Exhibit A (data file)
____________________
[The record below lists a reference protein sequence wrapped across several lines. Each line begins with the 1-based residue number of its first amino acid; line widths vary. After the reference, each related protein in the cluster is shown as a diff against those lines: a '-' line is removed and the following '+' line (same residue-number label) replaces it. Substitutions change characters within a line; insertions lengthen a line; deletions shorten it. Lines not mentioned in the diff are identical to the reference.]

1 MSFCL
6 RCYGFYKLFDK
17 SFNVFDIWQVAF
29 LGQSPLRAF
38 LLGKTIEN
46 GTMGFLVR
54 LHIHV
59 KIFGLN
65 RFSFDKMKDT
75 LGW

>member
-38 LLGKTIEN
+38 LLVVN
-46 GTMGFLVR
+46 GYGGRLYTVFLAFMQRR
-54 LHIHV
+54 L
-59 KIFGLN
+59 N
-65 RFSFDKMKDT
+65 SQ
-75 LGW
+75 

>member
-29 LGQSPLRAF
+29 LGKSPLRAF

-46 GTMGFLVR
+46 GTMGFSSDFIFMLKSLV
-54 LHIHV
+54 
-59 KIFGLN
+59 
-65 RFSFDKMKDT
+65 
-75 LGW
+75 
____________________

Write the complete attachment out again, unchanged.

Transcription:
[The record below lists a reference protein sequence wrapped across several lines. Each line begins with the 1-based residue number of its first amino acid; line widths vary. After the reference, each related protein in the cluster is shown as a diff against those lines: a '-' line is removed and the following '+' line (same residue-number label) replaces it. Substitutions change characters within a line; insertions lengthen a line; deletions shorten it. Lines not mentioned in the diff are identical to the reference.]

1 MSFCL
6 RCYGFYKLFDK
17 SFNVFDIWQVAF
29 LGQSPLRAF
38 LLGKTIEN
46 GTMGFLVR
54 LHIHV
59 KIFGLN
65 RFSFDKMKDT
75 LGW

>member
-38 LLGKTIEN
+38 LLVVN
-46 GTMGFLVR
+46 GYGGRLYTVFLAFMQRR
-54 LHIHV
+54 L
-59 KIFGLN
+59 N
-65 RFSFDKMKDT
+65 SQ
-75 LGW
+75 

>member
-29 LGQSPLRAF
+29 LGKSPLRAF

-46 GTMGFLVR
+46 GTMGFSSDFIFMLKSLV
-54 LHIHV
+54 
-59 KIFGLN
+59 
-65 RFSFDKMKDT
+65 
-75 LGW
+75 